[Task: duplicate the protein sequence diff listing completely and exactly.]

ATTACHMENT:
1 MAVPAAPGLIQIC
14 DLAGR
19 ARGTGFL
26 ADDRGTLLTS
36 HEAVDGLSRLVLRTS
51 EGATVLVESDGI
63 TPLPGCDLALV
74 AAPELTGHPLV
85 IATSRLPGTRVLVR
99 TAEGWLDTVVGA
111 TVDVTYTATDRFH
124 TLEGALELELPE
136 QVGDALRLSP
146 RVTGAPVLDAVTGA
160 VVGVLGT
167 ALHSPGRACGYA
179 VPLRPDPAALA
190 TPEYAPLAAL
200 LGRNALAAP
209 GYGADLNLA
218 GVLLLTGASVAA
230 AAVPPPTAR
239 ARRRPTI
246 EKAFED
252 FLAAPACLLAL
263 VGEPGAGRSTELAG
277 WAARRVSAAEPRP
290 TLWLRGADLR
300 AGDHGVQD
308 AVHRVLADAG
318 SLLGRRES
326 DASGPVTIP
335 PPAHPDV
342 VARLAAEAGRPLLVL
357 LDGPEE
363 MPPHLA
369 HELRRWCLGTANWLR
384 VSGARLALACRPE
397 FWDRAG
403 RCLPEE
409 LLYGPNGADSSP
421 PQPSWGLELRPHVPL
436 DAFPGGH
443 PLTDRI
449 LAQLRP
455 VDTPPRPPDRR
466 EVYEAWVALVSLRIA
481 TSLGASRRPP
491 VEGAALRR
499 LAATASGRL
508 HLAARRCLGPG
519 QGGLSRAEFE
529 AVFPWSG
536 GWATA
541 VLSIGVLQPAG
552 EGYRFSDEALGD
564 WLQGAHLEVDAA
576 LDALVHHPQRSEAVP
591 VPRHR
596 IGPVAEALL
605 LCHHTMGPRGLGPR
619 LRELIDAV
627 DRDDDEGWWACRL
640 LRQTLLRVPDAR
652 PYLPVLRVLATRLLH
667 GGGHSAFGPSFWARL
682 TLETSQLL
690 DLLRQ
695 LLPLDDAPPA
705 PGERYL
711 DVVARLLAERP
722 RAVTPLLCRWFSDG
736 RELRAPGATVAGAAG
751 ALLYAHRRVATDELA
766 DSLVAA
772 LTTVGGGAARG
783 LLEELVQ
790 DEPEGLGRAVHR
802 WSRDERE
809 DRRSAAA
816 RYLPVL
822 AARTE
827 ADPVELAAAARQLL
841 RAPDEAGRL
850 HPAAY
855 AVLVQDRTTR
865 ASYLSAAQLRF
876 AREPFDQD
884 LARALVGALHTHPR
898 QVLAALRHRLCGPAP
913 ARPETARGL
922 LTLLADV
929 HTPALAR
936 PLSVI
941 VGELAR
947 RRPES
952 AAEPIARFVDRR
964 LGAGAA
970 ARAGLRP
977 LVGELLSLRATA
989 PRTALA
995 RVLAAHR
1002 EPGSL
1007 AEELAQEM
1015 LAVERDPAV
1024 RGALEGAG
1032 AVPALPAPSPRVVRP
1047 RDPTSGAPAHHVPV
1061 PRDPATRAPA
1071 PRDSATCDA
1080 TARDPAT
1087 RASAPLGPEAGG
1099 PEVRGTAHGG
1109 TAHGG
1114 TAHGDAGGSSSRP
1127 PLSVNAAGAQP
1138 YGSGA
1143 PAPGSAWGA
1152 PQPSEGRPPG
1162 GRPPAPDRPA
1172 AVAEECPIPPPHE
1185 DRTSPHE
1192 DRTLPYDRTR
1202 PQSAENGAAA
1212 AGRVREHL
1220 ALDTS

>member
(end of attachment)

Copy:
1 MAVPAAPGLIQIC
14 DLAGR
19 ARGTGFL
26 ADDRGTLLTS
36 HEAVDGLSRLVLRTS
51 EGATVLVESDGI
63 TPLPGCDLALV
74 AAPELTGHPLV
85 IATSRLPGTRVLVR
99 TAEGWLDTVVGA
111 TVDVTYTATDRFH
124 TLEGALELELPE
136 QVGDALRLSP
146 RVTGAPVLDAVTGA
160 VVGVLGT
167 ALHSPGRACGYA
179 VPLRPDPAALA
190 TPEYAPLAAL
200 LGRNALAAP
209 GYGADLNLA
218 GVLLLTGASVAA
230 AAVPPPTAR
239 ARRRPTI
246 EKAFED
252 FLAAPACLLAL
263 VGEPGAGRSTELAG
277 WAARRVSAAEPRP
290 TLWLRGADLR
300 AGDHGVQD
308 AVHRVLADAG
318 SLLGRRES
326 DASGPVTIP
335 PPAHPDV
342 VARLAAEAGRPLLVL
357 LDGPEE
363 MPPHLA
369 HELRRWCLGTANWLR
384 VSGARLALACRPE
397 FWDRAG
403 RCLPEE
409 LLYGPNGADSSP
421 PQPSWGLELRPHVPL
436 DAFPGGH
443 PLTDRI
449 LAQLRP
455 VDTPPRPPDRR
466 EVYEAWVALVSLRIA
481 TSLGASRRPP
491 VEGAALRR
499 LAATASGRL
508 HLAARRCLGPG
519 QGGLSRAEFE
529 AVFPWSG
536 GWATA
541 VLSIGVLQPAG
552 EGYRFSDEALGD
564 WLQGAHLEVDAA
576 LDALVHHPQRSEAVP
591 VPRHR
596 IGPVAEALL
605 LCHHTMGPRGLGPR
619 LRELIDAV
627 DRDDDEGWWACRL
640 LRQTLLRVPDAR
652 PYLPVLRVLATRLLH
667 GGGHSAFGPSFWARL
682 TLETSQLL
690 DLLRQ
695 LLPLDDAPPA
705 PGERYL
711 DVVARLLAERP
722 RAVTPLLCRWFSDG
736 RELRAPGATVAGAAG
751 ALLYAHRRVATDELA
766 DSLVAA
772 LTTVGGGAARG
783 LLEELVQ
790 DEPEGLGRAVHR
802 WSRDERE
809 DRRSAAA
816 RYLPVL
822 AARTE
827 ADPVELAAAARQLL
841 RAPDEAGRL
850 HPAAY
855 AVLVQDRTTR
865 ASYLSAAQLRF
876 AREPFDQD
884 LARALVGALHTHPR
898 QVLAALRHRLCGPAP
913 ARPETARGL
922 LTLLADV
929 HTPALAR
936 PLSVI
941 VGELAR
947 RRPES
952 AAEPIARFVDRR
964 LGAGAA
970 ARAGLRP
977 LVGELLSLRATA
989 PRTALA
995 RVLAAHR
1002 EPGSL
1007 AEELAQEM
1015 LAVERDPAV
1024 RGALEGAG
1032 AVPALPAPSPRVVRP
1047 RDPTSGAPAHHVPV
1061 PRDPATRAPA
1071 PRDSATCDA
1080 TARDPAT
1087 RASAPLGPEAGG
1099 PEVRGTAHGG
1109 TAHGG
1114 TAHGDAGGSSSRP
1127 PLSVNAAGAQP
1138 YGSGA
1143 PAPGSAWGA
1152 PQPSEGRPPG
1162 GRPPAPDRPA
1172 AVAEECPIPPPHE
1185 DRTSPHE
1192 DRTLPYDRTR
1202 PQSAENGAAA
1212 AGRVREHL
1220 ALDTS

>member